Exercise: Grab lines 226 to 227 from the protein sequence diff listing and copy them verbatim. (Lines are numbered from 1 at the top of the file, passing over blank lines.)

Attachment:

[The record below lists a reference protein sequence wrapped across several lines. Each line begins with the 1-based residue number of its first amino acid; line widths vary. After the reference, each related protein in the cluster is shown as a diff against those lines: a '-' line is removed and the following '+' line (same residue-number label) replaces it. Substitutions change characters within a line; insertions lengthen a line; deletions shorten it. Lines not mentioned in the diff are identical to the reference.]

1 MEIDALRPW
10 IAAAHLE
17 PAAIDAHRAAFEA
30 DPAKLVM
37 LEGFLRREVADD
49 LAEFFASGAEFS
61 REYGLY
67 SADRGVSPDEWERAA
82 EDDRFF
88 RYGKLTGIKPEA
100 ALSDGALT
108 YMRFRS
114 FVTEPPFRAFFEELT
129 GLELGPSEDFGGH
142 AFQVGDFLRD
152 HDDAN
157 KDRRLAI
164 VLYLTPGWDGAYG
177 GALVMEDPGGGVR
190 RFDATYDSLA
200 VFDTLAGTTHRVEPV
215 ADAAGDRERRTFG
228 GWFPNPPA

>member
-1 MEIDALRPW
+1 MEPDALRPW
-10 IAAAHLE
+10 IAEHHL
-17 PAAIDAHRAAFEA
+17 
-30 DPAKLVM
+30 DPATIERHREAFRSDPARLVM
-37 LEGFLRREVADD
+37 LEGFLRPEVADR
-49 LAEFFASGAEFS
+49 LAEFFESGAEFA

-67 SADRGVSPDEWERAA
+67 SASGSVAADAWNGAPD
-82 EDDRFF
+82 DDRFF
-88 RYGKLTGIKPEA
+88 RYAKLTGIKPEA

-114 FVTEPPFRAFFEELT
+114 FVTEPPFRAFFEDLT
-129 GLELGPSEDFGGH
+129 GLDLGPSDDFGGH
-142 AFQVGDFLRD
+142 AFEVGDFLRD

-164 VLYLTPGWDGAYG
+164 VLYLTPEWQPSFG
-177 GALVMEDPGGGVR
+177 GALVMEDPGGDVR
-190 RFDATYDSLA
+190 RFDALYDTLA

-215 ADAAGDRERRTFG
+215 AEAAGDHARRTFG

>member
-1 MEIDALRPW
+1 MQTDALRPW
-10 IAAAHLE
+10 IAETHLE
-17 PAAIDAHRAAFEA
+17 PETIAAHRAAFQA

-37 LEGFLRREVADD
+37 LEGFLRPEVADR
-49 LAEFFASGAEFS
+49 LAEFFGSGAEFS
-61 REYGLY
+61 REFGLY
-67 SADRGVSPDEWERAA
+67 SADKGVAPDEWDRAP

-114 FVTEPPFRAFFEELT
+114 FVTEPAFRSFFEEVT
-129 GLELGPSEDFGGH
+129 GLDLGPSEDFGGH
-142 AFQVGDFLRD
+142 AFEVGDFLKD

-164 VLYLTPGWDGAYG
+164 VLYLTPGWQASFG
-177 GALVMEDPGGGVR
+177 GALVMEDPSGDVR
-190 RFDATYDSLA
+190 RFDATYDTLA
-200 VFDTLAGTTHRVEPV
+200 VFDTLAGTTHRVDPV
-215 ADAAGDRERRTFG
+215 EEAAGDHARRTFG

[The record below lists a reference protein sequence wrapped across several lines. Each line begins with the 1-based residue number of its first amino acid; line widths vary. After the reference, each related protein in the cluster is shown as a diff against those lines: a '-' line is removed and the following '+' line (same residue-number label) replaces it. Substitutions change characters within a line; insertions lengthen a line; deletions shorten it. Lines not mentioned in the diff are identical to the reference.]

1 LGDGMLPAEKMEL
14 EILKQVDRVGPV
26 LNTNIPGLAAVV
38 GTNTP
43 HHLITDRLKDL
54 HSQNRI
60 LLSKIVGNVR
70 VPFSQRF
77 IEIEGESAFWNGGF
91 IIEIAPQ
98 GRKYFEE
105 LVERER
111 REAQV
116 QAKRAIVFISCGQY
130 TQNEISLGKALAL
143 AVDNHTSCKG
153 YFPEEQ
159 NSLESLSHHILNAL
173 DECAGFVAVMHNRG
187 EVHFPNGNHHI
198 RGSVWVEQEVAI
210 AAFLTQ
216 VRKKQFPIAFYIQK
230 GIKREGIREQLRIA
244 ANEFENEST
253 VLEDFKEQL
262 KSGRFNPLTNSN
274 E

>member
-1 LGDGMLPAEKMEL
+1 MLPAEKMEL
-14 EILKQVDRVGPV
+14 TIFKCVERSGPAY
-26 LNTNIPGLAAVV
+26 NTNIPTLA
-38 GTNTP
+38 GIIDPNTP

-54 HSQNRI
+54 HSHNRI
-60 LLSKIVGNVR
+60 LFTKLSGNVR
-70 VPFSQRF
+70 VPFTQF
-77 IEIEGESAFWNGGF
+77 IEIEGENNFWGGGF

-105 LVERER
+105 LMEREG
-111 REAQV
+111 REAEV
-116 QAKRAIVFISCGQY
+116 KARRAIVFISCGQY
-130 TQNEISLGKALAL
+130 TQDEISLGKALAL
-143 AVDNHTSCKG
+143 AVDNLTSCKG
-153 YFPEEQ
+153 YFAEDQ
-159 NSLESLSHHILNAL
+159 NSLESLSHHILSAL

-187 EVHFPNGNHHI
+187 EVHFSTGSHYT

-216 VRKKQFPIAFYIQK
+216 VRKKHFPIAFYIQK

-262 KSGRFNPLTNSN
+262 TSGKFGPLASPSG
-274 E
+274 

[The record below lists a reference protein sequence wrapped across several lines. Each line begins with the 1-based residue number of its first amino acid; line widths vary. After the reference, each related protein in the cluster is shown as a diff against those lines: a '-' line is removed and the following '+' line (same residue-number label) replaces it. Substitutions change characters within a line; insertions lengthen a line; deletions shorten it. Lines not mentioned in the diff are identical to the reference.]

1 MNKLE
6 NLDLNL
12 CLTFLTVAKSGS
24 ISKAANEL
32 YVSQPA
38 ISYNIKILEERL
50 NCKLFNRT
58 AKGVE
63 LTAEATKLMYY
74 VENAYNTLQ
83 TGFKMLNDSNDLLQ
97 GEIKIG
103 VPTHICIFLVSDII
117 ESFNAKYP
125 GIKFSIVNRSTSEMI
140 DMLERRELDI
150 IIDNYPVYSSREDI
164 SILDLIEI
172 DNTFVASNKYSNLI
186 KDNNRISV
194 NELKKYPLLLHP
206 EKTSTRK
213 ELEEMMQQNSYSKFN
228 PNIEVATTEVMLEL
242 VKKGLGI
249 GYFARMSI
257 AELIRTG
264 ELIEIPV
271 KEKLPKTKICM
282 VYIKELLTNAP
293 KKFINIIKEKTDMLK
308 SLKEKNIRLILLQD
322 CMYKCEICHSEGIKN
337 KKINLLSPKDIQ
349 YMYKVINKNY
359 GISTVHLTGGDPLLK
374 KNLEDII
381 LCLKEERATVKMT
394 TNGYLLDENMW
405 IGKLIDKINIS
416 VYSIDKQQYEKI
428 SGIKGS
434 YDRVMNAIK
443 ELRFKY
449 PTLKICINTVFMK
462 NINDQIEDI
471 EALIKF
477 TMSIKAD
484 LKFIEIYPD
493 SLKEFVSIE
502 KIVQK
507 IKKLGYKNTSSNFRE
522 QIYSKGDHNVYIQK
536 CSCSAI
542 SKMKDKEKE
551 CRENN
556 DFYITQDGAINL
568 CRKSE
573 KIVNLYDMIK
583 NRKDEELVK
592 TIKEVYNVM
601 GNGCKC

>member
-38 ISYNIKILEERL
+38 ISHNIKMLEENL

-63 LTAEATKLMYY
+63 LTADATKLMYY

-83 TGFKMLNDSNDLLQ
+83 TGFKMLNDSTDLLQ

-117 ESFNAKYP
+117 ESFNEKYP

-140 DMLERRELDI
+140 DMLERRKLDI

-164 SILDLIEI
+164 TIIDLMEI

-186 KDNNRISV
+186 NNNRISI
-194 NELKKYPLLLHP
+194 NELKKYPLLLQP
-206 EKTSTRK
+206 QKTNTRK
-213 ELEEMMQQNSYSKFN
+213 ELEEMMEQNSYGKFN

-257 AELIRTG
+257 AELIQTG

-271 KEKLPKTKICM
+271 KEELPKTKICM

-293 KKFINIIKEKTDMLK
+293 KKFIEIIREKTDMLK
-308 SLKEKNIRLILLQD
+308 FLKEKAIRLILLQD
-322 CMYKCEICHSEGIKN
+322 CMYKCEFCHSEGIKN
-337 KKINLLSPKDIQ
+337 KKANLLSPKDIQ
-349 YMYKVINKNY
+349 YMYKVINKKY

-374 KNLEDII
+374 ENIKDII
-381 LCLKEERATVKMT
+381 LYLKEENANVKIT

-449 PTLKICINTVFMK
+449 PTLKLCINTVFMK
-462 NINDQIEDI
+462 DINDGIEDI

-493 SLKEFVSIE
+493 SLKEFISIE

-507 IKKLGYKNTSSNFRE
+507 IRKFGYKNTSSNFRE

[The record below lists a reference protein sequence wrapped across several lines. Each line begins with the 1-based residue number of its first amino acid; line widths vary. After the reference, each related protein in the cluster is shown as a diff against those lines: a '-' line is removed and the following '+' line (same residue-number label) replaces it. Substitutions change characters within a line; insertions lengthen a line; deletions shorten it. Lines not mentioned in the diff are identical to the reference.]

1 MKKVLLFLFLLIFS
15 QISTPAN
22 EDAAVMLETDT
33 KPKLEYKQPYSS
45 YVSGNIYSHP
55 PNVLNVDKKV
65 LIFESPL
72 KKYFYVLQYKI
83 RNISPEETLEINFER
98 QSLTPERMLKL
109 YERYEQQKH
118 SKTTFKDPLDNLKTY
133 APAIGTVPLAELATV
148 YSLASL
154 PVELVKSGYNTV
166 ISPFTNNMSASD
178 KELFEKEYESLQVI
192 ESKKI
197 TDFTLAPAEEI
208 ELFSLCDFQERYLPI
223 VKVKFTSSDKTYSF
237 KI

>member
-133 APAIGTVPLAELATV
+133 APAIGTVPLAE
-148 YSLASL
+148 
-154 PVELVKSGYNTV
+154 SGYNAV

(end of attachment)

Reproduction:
+83 TGFKMLNDSTDLLQ

-117 ESFNAKYP